Yesterday, while I was driving Thomas around the park where I live, a guy in a golf cart in front of me dropped a lit cigarette butt in the street.
These were my thoughts:
Whoa. Seriously? Is this an episode of "What Would You Do?"
Does he not realize how the toxins in that cigarette butt can harm the wildlife here?
Should I stop and pick that up?
Should I stop and pick that up and follow him and as soon as he stops hand it back to him? (Side note here: I have done this twice before with people I witnessed littering. "Excuse me," I said nicely, handing it back to them. "You dropped something." This produced a very satisfying feeling in myself both times, though I was cussed out twice, once in Spanish and once in English.)
Should I stop and pick it up and follow him to where he lives, then wait until dark and leave the butt in his mailbox or on his front porch or some other conspicuous place where he will be disgusted by it, as I am disgusted by seeing it there in the street?
I would not have said, "The world is not your ashtray, pal," but I would have thought it, and that thought would probably have been reflected on my face.
In the end, I did nothing. By the time I'd thought through all of these scenarios, I was a half mile away from the smoldering butt, and the man had since putted out of sight. But it bothered me all evening that I did nothing.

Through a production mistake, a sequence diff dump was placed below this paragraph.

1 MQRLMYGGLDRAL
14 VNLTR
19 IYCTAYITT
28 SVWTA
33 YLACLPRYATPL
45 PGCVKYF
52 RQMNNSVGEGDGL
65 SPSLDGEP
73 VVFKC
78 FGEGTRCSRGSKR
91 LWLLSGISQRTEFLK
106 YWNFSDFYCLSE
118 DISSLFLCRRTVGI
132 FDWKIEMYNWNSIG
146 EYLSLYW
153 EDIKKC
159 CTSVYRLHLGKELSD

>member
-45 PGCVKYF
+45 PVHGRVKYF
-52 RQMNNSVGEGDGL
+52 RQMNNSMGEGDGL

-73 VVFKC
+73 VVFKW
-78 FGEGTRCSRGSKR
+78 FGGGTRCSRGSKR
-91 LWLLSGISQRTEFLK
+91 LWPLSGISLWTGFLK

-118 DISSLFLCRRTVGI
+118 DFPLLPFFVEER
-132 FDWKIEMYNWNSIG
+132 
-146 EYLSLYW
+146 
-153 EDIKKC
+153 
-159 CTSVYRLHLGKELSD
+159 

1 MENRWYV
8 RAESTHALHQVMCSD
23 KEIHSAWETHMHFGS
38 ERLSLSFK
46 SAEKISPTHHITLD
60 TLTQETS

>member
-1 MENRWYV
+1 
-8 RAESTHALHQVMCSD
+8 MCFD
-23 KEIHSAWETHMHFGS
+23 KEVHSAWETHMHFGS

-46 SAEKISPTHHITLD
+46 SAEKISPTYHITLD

Would it have changed his behavior if I'd said something, done something? Probably only in this way: The next time he started to toss a butt away, he would have looked around to make sure no one was watching. But still....
I wasn't afraid to do or say something. I was simply indecisive. Because I didn't already have a rehearsed scenario for this. (If you're an extrovert, you may have trouble grasping this. All my introvert readers are nodding their heads knowingly. It's what we do; 'If they say this, I'll say that.' We have to know in advance what to say or do because the portion of our brain containing language shuts down and we go into fight or flight mode when faced with confrontation or any kind--even if it's, "Hi! How's your day going?")
Even when it feels uncomfortable, though, I need to respond. Because this community where I live (fifty-five and over, so this guy was certainly old enough to know better) is a microcosm of my town, of my state, of my country. And I love my town and my state and my country. So I should always be ready to assert myself if there's an opportunity to speak up, to say, "Hey, that's not appropriate here" in any situation.